A frequent destination for wedding, quinceañera and prom portraits, the rose garden in McKinley Park at 601 Alhambra Boulevard is one of the most Instagrammed spots in the region. The 1.5-acre garden is open daily to the public and contains over 1,200 rose bushes spread whimsically throughout. It launched in 1928 (that’s about 70 years before the first smartphones burst onto America’s radar), and continues to produce lush, multihued flowers. And with blooms lasting for nine months of the year, from April to December, there’s no excuse for missing out.
A burst of rainbow colors on an otherwise blank cement wall, this mural can be found on the back of the Ace Housewares at 240 G Street in downtown Davis. Local painter Kerry Rowland-Avrech created this piece, Splash, along with a team of 10 other artists as a part of the 2012 Davis Transmedia Art Walk. The paint-splattered figures are actually traced outlines of the artists she was working with, showing the collaborative effort that went into the piece's conception. Bonus: the mural is also a Pokéstop.
This mural, entitled Sweet Dream, on 25th between J and K streets depicting the former Alhambra Theatre is a window into Sacramento’s past. It stands as a testament to what was once our city’s preeminent movie house, located at 1025 Alhambra Boulevard, now the site of a Safeway. The theater was built in 1927 and demolished in 1973, but locals can still stop by the mural to catch a glimpse of its iconic design and take artistic shots of the piece, which artist Stephen Bauer created in 1998, as the first of four works for the Midtown Mural Project. The painted wall shows a boy, inspired by Bauer’s son, waving goodbye to the historic movie theater.
Temple Coffee’s Penny Floor
The floor inside Temple’s location at 22nd and K streets may be the most photographed in the city. That’s because the surface is composed of 500,000 hand-laid pennies, amounting to a stunning design that makes for some priceless Instagram pix. Using the hashtag #pennyflooryourthoughts, coffee connoisseurs can create a shiny backdrop for their cappuccino and stylish new shoes, or capture the shimmery surface when light pours into the shop’s large front windows.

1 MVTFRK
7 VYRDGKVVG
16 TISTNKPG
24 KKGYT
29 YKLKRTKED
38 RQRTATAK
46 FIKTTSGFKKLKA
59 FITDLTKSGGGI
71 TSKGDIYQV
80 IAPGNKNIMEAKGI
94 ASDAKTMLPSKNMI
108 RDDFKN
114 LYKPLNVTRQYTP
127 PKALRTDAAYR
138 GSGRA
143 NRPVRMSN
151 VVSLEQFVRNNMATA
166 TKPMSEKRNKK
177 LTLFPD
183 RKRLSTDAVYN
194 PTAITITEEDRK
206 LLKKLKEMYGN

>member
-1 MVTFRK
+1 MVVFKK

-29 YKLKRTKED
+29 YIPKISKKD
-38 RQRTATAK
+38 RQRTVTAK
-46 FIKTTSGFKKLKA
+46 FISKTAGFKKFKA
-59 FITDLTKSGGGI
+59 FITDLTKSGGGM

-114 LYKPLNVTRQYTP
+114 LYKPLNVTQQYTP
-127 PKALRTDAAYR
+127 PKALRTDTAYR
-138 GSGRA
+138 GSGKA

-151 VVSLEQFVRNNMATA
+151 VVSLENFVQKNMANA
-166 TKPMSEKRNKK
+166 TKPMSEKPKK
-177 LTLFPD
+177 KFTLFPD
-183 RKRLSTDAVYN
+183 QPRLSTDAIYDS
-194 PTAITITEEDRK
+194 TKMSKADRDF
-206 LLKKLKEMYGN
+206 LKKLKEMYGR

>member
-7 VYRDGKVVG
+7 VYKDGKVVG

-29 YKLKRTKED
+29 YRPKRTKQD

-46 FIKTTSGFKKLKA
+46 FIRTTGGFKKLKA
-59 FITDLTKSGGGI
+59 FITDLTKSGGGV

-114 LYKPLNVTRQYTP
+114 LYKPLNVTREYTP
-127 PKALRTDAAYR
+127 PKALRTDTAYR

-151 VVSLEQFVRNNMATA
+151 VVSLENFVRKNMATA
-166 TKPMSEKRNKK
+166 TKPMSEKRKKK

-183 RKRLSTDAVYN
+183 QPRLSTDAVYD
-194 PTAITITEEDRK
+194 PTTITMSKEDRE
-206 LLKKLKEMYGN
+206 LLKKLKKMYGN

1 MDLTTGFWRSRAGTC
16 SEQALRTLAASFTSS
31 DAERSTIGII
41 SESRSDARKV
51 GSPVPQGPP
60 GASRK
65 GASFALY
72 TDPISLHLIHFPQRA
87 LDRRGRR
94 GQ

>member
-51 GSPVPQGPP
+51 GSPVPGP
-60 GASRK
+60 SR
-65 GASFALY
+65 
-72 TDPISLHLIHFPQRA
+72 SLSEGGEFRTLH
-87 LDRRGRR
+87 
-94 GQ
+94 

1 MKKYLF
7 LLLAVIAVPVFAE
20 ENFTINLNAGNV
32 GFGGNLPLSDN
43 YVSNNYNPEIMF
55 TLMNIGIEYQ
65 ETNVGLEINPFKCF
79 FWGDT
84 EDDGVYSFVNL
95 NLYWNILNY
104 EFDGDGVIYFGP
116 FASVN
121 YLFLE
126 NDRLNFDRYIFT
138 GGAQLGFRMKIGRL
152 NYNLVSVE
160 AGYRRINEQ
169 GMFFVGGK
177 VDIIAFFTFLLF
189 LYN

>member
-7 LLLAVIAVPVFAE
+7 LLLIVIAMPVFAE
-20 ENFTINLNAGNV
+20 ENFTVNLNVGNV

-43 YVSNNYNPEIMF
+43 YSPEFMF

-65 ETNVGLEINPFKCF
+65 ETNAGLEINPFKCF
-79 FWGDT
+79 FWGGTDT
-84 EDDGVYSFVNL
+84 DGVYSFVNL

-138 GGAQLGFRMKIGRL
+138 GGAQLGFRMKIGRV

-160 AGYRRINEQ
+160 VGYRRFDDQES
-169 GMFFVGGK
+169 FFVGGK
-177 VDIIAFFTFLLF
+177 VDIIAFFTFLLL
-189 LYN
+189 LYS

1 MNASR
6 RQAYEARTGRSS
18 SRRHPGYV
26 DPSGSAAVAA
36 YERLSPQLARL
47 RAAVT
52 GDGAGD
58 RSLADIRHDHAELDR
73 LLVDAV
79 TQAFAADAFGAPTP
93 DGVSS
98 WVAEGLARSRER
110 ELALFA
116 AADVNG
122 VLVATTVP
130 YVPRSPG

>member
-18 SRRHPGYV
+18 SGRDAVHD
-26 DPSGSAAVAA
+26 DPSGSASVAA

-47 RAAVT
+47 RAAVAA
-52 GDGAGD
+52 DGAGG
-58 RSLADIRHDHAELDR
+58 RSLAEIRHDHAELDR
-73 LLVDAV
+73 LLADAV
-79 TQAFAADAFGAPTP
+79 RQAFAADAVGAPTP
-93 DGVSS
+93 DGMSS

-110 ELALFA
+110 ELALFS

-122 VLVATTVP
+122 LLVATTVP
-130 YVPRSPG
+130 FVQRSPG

Warehouse Artist Lofts
This apartment complex at 1108 R Street is literally home to dozens of local artists, so it’s no wonder its public market is decked out in eye-catching art pieces. One of our favorites is the mural by artist Corey Bernhardt in the dining area of Fish Face Poke Bar, which displays a giant orange squid riding waves of water and ink—perfect for a #foodiegram to go with your ahi bowl. In the lobby of the building, a geometric mural painted in vibrant colors by brothers Irubiel and Chris Moreno also makes a great backdrop for smartphone snapshots.
Sandra Dee’s Bar-B-Que & Seafood
Even on a quiet night, the corner of F and 15th streets in downtown Sacramento seems to come alive with the likenesses of Miles Davis, Marvin Gaye, Billie Holiday and other jazz legends painted on the outside of Sandra Dee’s Bar-B-Que & Seafood. Artist Pete Bettencourt created the mural in 2008, the same year he also painted the wall of Spanish Fly Hair Garage at 1723 J Street with icons Bob Dylan and Jimi Hendrix. At Sandra Dee’s, soul food is the star, but after you fill your belly with barbecue, you can fill your appetite for soulful street art right outside.
Southside Park’s Callahan Amphitheater is more often frequented by skateboarders than art-seekers, but its walls are splashed with colorful murals that showcase the Mexican-American community’s rich local history. Members of the Royal Chicano Air Force, a Sacramento group of Chicano artists and activists, painted the murals in 1977, which still make for vibrant displays backed by tall pine trees. No filter necessary.